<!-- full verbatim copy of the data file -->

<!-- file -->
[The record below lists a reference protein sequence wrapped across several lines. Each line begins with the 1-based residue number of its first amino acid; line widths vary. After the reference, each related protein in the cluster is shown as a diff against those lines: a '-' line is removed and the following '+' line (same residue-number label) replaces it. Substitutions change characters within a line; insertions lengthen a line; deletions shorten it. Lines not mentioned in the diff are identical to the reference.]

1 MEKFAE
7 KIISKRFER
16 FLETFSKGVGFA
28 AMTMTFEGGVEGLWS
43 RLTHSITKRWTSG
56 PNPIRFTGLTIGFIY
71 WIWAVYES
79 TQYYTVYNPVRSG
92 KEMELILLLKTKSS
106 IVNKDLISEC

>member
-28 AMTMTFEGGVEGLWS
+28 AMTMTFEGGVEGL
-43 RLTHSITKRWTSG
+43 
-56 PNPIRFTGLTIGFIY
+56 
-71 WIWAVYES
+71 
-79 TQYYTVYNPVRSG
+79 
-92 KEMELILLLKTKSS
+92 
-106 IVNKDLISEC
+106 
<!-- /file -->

[The record below lists a reference protein sequence wrapped across several lines. Each line begins with the 1-based residue number of its first amino acid; line widths vary. After the reference, each related protein in the cluster is shown as a diff against those lines: a '-' line is removed and the following '+' line (same residue-number label) replaces it. Substitutions change characters within a line; insertions lengthen a line; deletions shorten it. Lines not mentioned in the diff are identical to the reference.]

1 MEKFAE
7 KIISKRFER
16 FLETFSKGVGFA
28 AMTMTFEGGVEGLWS
43 RLTHSITKRWTSG
56 PNPIRFTGLTIGFIY
71 WIWAVYES
79 TQYYTVYNPVRSG
92 KEMELILLLKTKSS
106 IVNKDLISEC

>member
-28 AMTMTFEGGVEGLWS
+28 AMTMTFEGGVEGL
-43 RLTHSITKRWTSG
+43 
-56 PNPIRFTGLTIGFIY
+56 
-71 WIWAVYES
+71 
-79 TQYYTVYNPVRSG
+79 
-92 KEMELILLLKTKSS
+92 
-106 IVNKDLISEC
+106 